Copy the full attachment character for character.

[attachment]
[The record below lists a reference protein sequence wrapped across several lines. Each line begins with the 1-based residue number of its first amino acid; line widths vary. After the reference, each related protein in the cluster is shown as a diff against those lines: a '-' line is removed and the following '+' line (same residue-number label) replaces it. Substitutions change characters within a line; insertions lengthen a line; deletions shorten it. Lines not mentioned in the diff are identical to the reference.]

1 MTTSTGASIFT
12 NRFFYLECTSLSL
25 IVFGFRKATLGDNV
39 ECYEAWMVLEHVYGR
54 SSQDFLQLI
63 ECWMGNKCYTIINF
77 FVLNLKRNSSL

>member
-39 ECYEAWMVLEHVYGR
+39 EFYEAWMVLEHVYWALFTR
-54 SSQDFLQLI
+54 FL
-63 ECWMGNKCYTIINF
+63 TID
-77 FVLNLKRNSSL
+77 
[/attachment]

[The record below lists a reference protein sequence wrapped across several lines. Each line begins with the 1-based residue number of its first amino acid; line widths vary. After the reference, each related protein in the cluster is shown as a diff against those lines: a '-' line is removed and the following '+' line (same residue-number label) replaces it. Substitutions change characters within a line; insertions lengthen a line; deletions shorten it. Lines not mentioned in the diff are identical to the reference.]

1 MTTSTGASIFT
12 NRFFYLECTSLSL
25 IVFGFRKATLGDNV
39 ECYEAWMVLEHVYGR
54 SSQDFLQLI
63 ECWMGNKCYTIINF
77 FVLNLKRNSSL

>member
-39 ECYEAWMVLEHVYGR
+39 EFYEAWMVLEHVYWALFTR
-54 SSQDFLQLI
+54 FL
-63 ECWMGNKCYTIINF
+63 TID
-77 FVLNLKRNSSL
+77 